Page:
For three weeks this summer Henry and I stayed at our first, and probably last airbnb. We have no true horror stories to share, we were not robbed, or cheated, nor were we in any danger. At worst we experienced a few minor inconveniences or injustices. However, what airbnb gave us was a reminder that Hotelier, like Chef, or Writer (to name just a few), is a serious vocation, not something just anyone can play at (my written word is evidence enough). Continue reading
I came across a rather silly, surprisingly stupid article from NPR yesterday. Surprising because regardless of leaning NPR is more often than not known for intelligent content. Still we must try to imagine all experts as if they are mammals, and in this NPR helps us out. The piece in question (at once answering a common question on the existence of stupid questions) asked: “When is it OK to profit from cooking other cultures food.” Continue reading
As many in Hong Kong know, Dan Ryan’s in Pacific Place is closing down after 27 years. I hasten to add the group is still alive and kicking, even though the flagship is about to close. Dan’s was not only one of the first tenants of Pacific Place, a once singular hub of Hong Kong shopping elites, but was also one of the first authentic, successful, freestanding, restaurants here. Dan’s was founded in part because the group of bankers who started it were sick of what they called hotel food. At that time about the only way to get imported western food was to eat at hotels. Hotels often tend to fuse things and in so doing make passable but often inauthentic or caricatured dining experiences. Continue reading
Thanksgiving has always been one of my favorite holidays. It speaks directly to the kind of chef I have always wanted and tried to be. It is a purely American, purely secular holiday of conviviality. The sharing of warmth and familiarity with loved ones, around a table piled high with good, rustic, homey, and wholesome food. It is the opportunity to assess the bounty of ones life, ones kith an kin, ones larder, ones fortune…and in so doing appreciate all that there is rather than being mindful of what is missing. Continue reading
I have been fighting a protracted “battle of the bulge” since my late twenties (more on that perhaps elsewhere). In a previous campaign some 18 years ago I bought a then, top of the line body analysis scale from Tanita. It did weight and body fat (probably not accurately but still, data is data). It was steel and something of a tank, no doubt one of the last before materials sciences gave us the modern era of lightweight polymers. It served it’s purpose well enough but is a bit worse for wear and has become obsolete through modern software innovation more than anything else. As a scale it still does a good job. Continue reading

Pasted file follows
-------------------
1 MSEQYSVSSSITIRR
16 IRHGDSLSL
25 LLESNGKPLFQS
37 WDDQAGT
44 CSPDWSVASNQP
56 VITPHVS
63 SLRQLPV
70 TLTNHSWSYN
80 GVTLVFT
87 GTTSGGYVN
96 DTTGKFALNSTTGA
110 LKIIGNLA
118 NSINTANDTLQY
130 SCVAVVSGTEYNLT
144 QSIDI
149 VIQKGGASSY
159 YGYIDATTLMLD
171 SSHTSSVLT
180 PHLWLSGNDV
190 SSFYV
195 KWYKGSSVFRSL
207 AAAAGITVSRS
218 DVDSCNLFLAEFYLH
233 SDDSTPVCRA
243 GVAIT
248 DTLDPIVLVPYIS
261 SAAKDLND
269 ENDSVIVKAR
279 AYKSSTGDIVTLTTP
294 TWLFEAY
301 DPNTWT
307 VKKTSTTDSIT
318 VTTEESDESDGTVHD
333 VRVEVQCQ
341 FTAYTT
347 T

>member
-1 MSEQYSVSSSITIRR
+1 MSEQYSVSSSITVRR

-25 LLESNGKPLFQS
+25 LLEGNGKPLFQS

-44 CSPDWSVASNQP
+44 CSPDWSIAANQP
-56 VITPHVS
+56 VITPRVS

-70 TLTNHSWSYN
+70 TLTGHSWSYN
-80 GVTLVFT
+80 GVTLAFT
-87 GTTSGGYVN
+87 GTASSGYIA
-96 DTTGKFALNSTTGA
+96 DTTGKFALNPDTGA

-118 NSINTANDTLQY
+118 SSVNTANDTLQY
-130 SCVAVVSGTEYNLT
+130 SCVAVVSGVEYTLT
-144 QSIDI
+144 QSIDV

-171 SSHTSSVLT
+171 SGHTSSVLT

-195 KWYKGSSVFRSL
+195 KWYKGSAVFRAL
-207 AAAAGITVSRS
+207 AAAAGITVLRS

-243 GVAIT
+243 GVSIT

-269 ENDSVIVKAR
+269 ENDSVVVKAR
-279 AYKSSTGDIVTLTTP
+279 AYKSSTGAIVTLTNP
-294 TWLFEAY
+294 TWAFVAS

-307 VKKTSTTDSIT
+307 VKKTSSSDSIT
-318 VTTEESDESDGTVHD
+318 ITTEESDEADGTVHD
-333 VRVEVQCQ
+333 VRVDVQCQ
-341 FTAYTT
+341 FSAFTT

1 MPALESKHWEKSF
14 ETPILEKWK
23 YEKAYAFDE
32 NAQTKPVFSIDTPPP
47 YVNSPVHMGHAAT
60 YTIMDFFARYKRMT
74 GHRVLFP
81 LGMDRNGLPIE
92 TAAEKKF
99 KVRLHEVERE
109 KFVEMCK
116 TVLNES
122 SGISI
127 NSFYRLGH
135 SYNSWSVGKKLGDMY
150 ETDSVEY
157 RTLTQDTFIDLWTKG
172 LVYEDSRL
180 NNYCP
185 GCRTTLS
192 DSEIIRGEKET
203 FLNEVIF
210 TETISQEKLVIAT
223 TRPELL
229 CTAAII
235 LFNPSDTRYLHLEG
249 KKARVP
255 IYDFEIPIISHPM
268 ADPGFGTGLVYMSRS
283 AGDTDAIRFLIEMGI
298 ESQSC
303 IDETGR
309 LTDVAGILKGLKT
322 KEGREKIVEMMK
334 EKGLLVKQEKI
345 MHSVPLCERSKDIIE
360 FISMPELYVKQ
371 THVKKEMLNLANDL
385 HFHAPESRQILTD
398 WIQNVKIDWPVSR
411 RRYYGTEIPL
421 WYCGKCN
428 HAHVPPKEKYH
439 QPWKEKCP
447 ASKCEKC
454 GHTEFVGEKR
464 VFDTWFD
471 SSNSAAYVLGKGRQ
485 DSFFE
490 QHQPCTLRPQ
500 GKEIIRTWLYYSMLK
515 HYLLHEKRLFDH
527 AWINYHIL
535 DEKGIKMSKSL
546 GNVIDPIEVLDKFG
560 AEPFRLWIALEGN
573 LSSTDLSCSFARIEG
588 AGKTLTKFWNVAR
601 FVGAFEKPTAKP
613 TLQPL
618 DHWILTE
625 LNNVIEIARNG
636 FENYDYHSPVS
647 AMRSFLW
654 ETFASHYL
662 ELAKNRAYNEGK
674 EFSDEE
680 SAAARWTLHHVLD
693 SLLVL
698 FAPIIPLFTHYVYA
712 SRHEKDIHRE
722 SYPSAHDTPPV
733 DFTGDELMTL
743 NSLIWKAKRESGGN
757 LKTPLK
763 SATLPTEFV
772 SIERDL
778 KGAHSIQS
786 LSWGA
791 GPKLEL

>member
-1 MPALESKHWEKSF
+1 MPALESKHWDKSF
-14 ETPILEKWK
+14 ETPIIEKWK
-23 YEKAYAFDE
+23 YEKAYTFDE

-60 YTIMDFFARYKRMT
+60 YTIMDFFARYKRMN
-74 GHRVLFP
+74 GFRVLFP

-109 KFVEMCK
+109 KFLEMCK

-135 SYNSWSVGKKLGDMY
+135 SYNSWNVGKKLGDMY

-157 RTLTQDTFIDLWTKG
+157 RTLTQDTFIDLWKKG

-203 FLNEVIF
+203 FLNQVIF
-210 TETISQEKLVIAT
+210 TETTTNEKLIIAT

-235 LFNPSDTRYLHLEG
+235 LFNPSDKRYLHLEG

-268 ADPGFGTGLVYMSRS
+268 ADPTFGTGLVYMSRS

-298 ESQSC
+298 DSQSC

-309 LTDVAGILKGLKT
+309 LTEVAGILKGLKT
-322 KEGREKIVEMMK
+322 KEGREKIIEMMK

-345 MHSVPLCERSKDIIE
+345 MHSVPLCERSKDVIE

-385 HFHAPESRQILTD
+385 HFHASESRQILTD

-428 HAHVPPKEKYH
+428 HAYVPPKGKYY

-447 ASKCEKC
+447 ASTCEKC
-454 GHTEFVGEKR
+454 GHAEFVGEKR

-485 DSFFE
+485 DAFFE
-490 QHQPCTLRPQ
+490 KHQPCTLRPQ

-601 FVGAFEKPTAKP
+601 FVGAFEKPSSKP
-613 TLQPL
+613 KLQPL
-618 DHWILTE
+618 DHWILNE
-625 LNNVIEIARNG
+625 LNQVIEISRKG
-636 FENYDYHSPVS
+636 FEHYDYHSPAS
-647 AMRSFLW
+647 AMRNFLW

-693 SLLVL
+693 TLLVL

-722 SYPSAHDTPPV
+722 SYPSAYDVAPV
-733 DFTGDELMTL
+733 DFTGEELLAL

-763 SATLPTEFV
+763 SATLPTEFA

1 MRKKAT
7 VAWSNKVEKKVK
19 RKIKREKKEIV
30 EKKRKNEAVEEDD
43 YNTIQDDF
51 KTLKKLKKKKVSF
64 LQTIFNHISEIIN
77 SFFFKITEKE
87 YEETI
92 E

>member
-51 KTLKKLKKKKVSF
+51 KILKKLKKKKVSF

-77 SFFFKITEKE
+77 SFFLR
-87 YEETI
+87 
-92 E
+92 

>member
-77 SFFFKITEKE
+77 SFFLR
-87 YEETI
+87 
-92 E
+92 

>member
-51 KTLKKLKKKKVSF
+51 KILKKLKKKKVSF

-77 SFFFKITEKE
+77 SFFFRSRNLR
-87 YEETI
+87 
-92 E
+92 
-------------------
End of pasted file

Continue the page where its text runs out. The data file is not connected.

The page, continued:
I have often dismissed the outpouring of regret when a celebrity passes away. In those times I usually like to point out that while the celebrity lived (and died) pretty well, many unfortunates lived and died in horrible circumstance, unnoticed. No less can be said of one of my culinary icon’s, Chef Paul Prudhomme. Having said all of that, I would like to take my moment to eulogize a person that had no small amount of impact on my life (and to be sure, the lives of many). Continue reading
Last night, shortly after being served dinner by her younger daughter, Henry’s mother stopped breathing. The hospital staff was unable to revive her and so she died, around 8:30PM, she was 83. In life she was a house maid, then after marriage she worked doing garment piece work from home while being a homemaker for her family. She is survived by four good, kind, and productive children, and two budding grandchildren. She won’t be remembered in the press, but her small acts are part of the great human condition, and her memorial will be the expanding works of her progeny. We will all be fortunate enough to have had such a long life, leaving such an excellent legacy in our wake.
Ladies and gentlemen, feast your eyes on the long awaited Occ the Skeptical Caveman Mini-series produced by the Skeptics Guide to the Universe. If you don’t listen to the SGU podcast you are missing one of audios best serial shows. Apparently the SGU is up for Science podcast of the year so, as we say in Chicago, vote early and vote often.
Last week I may have been misunderstood to by wining about my lot, or perhaps some even thought I was depressed. Far from it, I assure you. I have a near bulletproof emotional state in this regard, and while melancholia occasionally graces my doorstep, I quickly and easily shoo it away.
Rather, I was, and remain woefully disappointed in the state of both the culinary industry as a whole (at least in my small town, but likely on a global scale in some respect) and perhaps more-so with the culinary associations with which I have become intimately involved. Continue reading
My dear reader, I know I promised an update on my back, post MRI, and so here goes: The scan turned up what we already knew. Not only am I a fine specimen of Homo Sapiens Sapiens, but I also have a broken tail bone ( of unknown origin) that is subluxdediding (however you say it). I’m seeing a back specialist next week who will probably give me more meds and tell me to play nicely for a time. There is not usually much else to be done, unless one goes for chiropractic or Chinese bone setting…I don’t. At any rate, none of this is important, what is important is that the focusing scan of the MRI proved beyond a shadow of a doubt that I have a brain. To all you doubters, I told you so.